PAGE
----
ST. PETERSBURG — So long, MD-80s. Budget airline Allegiant Air has replaced all of their aging planes at St. Pete-Clearwater International Airport with Airbus models as of August, scrapping its current local fleet.
Allegiant is the predominant carrier at the airport, flying 382 routes across the country.
"Moving to a single fleet-type will create operating efficiencies across our entire operation, from crew training to scheduling," Hilarie Grey, spokesperson for Allegiant, said in an email.
Grey said passengers are likely to see "other aircraft types" throughout the transition, however.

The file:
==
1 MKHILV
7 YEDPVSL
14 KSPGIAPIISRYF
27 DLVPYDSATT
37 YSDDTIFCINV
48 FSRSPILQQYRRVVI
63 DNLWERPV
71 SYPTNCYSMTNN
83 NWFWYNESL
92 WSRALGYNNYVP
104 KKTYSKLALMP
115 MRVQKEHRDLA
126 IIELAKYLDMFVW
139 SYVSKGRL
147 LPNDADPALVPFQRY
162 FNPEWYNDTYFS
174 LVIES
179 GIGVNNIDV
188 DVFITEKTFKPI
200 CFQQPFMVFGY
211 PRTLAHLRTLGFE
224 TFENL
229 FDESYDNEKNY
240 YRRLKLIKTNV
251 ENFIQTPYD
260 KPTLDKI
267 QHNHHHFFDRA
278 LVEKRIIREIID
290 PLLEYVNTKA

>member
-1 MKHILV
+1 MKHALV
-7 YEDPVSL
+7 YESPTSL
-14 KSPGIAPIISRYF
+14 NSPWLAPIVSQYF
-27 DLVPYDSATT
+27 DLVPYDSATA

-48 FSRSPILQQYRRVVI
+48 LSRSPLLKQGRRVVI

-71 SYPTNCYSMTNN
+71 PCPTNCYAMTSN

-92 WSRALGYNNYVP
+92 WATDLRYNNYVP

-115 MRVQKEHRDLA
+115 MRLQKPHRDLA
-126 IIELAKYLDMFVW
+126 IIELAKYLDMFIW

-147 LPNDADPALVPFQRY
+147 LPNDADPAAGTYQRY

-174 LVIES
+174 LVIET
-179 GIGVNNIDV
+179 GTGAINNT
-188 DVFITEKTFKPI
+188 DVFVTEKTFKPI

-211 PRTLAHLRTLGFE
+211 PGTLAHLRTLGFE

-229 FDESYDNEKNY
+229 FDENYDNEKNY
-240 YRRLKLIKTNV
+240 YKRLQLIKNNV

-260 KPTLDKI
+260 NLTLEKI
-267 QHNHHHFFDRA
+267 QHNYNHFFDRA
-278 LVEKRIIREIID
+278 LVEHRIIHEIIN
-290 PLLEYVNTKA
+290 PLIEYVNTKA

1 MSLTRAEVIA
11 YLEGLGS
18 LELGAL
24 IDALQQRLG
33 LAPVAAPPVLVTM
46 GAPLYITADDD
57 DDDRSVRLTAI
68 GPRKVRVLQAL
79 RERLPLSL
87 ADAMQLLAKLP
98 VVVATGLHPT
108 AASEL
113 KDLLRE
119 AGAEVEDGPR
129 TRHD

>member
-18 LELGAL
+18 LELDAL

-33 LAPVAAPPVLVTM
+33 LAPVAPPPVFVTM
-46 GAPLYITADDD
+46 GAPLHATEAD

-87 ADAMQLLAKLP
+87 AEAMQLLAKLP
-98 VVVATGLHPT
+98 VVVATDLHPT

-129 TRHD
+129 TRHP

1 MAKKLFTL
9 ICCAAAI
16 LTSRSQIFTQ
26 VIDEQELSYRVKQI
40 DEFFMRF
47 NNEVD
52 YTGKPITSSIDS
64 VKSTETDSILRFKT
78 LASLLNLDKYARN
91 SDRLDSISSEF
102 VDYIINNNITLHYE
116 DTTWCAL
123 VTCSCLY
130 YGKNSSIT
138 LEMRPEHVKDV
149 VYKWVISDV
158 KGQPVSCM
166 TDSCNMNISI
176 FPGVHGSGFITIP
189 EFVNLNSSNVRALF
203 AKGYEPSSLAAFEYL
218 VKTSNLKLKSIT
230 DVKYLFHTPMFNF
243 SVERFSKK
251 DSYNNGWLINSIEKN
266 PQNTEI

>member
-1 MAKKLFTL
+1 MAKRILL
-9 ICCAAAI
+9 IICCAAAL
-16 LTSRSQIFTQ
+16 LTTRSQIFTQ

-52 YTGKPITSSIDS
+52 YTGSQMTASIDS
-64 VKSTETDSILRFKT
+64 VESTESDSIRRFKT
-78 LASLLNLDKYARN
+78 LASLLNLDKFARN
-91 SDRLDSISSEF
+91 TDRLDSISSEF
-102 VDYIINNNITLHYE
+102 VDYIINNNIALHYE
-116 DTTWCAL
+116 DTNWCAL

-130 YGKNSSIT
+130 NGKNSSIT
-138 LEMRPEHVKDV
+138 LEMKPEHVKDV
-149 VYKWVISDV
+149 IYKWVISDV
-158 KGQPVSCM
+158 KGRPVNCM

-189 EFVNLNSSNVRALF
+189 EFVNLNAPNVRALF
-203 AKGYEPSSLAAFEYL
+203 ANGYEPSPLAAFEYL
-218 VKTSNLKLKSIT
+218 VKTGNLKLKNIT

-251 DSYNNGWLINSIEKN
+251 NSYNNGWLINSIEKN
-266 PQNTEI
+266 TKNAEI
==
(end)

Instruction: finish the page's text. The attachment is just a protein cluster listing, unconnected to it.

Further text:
The move is part of a larger plan to replace the company's MD-80 planes by 2019, which are inefficient in terms of gas mileage and prone to mechanical problems. The average age of the planes is about 26 years.
A Tampa Bay Times investigation in October 2016 found that mechanical issues made Allegiant four times more likely to have unscheduled landings than other airlines in 2015.
Airbus 320s average about $98 million each, though Allegiant may have negotiated a bulk price. The airline committed in late 2016 to buying 12 Airbus planes. It did not disclose the final price.
Allegiant's Las Vegas-based parent company, Allegiant Travel Co., posted $400 million in revenue for the second quarter of 2017, a 16 percent increase from the same quarter last year.
Contact Malena Carollo at [email protected] or (727) 892-2249. Follow @malenacarollo on Twitter.